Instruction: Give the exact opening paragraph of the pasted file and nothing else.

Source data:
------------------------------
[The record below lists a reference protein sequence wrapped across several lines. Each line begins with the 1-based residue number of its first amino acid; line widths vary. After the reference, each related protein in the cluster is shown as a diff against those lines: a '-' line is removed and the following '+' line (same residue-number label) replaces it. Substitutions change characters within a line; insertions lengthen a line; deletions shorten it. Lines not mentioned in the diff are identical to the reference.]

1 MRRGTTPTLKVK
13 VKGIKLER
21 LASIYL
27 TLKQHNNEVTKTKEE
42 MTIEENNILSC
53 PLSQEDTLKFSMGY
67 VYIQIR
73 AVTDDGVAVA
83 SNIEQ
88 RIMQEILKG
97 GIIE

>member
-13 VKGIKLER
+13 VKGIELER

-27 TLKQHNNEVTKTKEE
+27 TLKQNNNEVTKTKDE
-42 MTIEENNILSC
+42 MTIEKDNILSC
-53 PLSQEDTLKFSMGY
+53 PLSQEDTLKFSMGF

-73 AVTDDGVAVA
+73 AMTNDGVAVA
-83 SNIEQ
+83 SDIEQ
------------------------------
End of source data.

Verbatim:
[The record below lists a reference protein sequence wrapped across several lines. Each line begins with the 1-based residue number of its first amino acid; line widths vary. After the reference, each related protein in the cluster is shown as a diff against those lines: a '-' line is removed and the following '+' line (same residue-number label) replaces it. Substitutions change characters within a line; insertions lengthen a line; deletions shorten it. Lines not mentioned in the diff are identical to the reference.]